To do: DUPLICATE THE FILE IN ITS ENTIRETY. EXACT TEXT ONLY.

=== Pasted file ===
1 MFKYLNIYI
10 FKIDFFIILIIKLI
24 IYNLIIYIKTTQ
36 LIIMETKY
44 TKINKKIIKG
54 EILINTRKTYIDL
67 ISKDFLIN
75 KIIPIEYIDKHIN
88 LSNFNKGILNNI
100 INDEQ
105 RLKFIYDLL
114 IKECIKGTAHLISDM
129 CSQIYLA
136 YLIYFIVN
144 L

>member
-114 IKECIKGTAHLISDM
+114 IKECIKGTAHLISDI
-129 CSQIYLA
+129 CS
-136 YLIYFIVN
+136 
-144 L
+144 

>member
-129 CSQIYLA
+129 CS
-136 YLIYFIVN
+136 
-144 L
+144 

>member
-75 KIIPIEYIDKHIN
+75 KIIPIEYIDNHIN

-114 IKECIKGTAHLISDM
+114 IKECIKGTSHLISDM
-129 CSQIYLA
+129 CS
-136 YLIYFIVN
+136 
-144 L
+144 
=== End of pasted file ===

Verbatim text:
1 MFKYLNIYI
10 FKIDFFIILIIKLI
24 IYNLIIYIKTTQ
36 LIIMETKY
44 TKINKKIIKG
54 EILINTRKTYIDL
67 ISKDFLIN
75 KIIPIEYIDKHIN
88 LSNFNKGILNNI
100 INDEQ
105 RLKFIYDLL
114 IKECIKGTAHLISDM
129 CSQIYLA
136 YLIYFIVN
144 L

>member
-114 IKECIKGTAHLISDM
+114 IKECIKGTAHLISDI
-129 CSQIYLA
+129 CS
-136 YLIYFIVN
+136 
-144 L
+144 

>member
-129 CSQIYLA
+129 CS
-136 YLIYFIVN
+136 
-144 L
+144 

>member
-75 KIIPIEYIDKHIN
+75 KIIPIEYIDNHIN

-114 IKECIKGTAHLISDM
+114 IKECIKGTSHLISDM
-129 CSQIYLA
+129 CS
-136 YLIYFIVN
+136 
-144 L
+144 